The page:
Graduate Thesis Or Dissertation

Development of a Statistical Emulator of US Crop Yields via a Deep Neural Network Approach

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  • Agricultural systems are inherently complex; understanding these systems requires knowledge of climatology, plant physiology, soil physics, economics, and the human psychology of the farmers themselves. Decision support tools strive to leverage existing data to help guide stakeholders towards the best policies and practices for their situation. Quantitative crop simulation models are one decision support tool which can be used to predict crop yield with available data. Crop models can broadly be sorted into two categories: process-based models and statistical models. Process-based models simulate the underlying physiological mechanisms of crop growth and can potentially be applied in out-of-sample scenarios, however, running these models is highly computationally intensive. Statistical models are less computationally intensive but do not provide the same level of causal understanding and can be difficult to apply in out-of-sample scenarios. Statistical emulators retain some of the benefits of processed-based models while achieving the reduced computational speed of statistical models. This is accomplished by treating the results of a process-based model as “true” and training a statistical model on the corresponding inputs and outputs. The reduced computational requirements of statistical emulators make them well suited for integration with large-scale integrated assessment models. In this thesis a statistical emulator for crop yield in the contiguous United States is developed using a deep neural network (DNN) approach. Data from the Agricultural Model Intercomparison Project (AgMIP) Global Gridded Crop Model Intercomparison (GGCMI) datasets are used to train yield emulators for three crop models and three crops. The DNN model architecture was developed by combining two forms of neural networks, a fully connected neural network and a long short-term memory (LSTM) recurrent neural network, in an attempt to capture the different time scales of the relevant inputs. Data relating to soil characteristics, growing season, and weather aggregates are used as input to the DNN. Root mean square error (RMSE) was calculated for each model and crop combination by comparing the reported simulated yield from the GGCMI dataset and the emulated yield from the DNN statistical emulator. RMSE values for all but two emulators were below 10% of the simulated yield range. The normalized RMSE values are comparable with, RMSE values from statistical emulators of crop yield currently available in the literature. The RMSE values reported in this thesis can likely be improved with further optimization of the DNN model architecture and with tuning of relevant hyper-parameters. Given the growing volume of agricultural data and the growing complexity of process-based crop models, DNN approaches may be valuable for the development of future statistical emulators of crop yield as they allow for greater flexibility over current methods.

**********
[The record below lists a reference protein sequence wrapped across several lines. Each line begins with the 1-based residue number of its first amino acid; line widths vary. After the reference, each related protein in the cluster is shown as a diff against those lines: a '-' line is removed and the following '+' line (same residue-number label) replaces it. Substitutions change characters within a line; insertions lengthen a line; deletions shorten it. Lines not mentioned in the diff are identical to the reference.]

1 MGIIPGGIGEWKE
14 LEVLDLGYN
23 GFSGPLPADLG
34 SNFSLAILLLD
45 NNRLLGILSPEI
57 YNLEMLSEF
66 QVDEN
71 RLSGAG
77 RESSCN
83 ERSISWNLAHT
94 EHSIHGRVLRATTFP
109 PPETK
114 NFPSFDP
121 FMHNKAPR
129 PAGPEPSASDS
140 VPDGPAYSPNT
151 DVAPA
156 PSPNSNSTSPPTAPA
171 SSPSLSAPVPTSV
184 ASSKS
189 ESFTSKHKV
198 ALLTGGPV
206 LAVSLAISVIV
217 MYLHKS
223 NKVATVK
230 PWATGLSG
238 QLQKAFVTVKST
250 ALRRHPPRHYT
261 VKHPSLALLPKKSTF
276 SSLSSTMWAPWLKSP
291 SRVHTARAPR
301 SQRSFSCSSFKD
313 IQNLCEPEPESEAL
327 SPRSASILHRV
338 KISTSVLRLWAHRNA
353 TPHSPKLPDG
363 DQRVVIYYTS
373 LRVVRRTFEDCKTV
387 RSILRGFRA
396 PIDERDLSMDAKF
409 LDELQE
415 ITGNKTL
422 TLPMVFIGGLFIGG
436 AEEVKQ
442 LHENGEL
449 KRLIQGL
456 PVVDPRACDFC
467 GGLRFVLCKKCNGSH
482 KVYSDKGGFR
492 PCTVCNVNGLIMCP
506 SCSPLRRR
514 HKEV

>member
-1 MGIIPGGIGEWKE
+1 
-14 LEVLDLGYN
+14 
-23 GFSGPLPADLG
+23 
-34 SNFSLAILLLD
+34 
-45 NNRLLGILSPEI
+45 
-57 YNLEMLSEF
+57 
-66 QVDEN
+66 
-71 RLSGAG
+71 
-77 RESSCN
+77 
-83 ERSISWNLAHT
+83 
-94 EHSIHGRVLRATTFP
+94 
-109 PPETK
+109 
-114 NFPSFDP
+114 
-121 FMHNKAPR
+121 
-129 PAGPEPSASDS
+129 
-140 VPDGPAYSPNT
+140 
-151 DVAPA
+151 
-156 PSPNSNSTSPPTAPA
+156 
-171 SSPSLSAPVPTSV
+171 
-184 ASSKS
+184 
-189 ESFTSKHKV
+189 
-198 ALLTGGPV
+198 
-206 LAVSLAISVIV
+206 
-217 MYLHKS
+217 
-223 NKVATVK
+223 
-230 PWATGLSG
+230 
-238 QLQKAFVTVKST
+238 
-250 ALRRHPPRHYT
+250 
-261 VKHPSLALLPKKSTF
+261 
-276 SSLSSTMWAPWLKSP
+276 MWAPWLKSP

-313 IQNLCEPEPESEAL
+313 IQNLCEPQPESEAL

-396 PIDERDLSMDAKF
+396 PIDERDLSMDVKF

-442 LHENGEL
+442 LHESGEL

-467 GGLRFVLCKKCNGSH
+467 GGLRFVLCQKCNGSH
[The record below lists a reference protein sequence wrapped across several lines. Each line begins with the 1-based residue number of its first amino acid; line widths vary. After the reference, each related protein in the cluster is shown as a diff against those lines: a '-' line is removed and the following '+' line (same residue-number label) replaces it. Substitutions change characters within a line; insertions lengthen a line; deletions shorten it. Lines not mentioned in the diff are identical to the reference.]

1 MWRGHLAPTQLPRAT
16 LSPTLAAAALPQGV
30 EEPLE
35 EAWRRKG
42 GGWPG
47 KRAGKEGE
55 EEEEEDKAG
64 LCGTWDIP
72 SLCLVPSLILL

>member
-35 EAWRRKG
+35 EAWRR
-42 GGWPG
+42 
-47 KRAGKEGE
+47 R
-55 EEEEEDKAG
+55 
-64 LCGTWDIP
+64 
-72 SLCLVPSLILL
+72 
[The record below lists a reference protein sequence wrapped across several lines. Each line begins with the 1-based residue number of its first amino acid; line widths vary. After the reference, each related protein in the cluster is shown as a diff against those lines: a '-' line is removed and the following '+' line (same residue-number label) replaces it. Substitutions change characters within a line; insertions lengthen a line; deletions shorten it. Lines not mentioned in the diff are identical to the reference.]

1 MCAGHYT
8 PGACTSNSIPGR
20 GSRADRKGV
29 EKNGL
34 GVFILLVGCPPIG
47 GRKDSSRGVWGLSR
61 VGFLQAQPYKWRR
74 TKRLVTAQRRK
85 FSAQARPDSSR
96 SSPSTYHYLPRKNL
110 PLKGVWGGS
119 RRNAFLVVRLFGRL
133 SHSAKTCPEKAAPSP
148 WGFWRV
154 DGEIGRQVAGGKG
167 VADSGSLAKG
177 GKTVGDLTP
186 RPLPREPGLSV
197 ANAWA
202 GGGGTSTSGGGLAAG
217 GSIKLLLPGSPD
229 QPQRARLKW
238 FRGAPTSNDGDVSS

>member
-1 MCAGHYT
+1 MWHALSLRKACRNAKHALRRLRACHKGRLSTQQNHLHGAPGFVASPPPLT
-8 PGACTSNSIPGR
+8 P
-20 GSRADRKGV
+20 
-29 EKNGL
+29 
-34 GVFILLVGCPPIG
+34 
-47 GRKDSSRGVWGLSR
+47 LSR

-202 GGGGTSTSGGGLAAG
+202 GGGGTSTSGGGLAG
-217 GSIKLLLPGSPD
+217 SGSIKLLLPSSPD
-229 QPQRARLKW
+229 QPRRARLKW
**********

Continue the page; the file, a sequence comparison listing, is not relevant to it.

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  • Pending Publication
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  • 2021-03-05 to 2021-10-05



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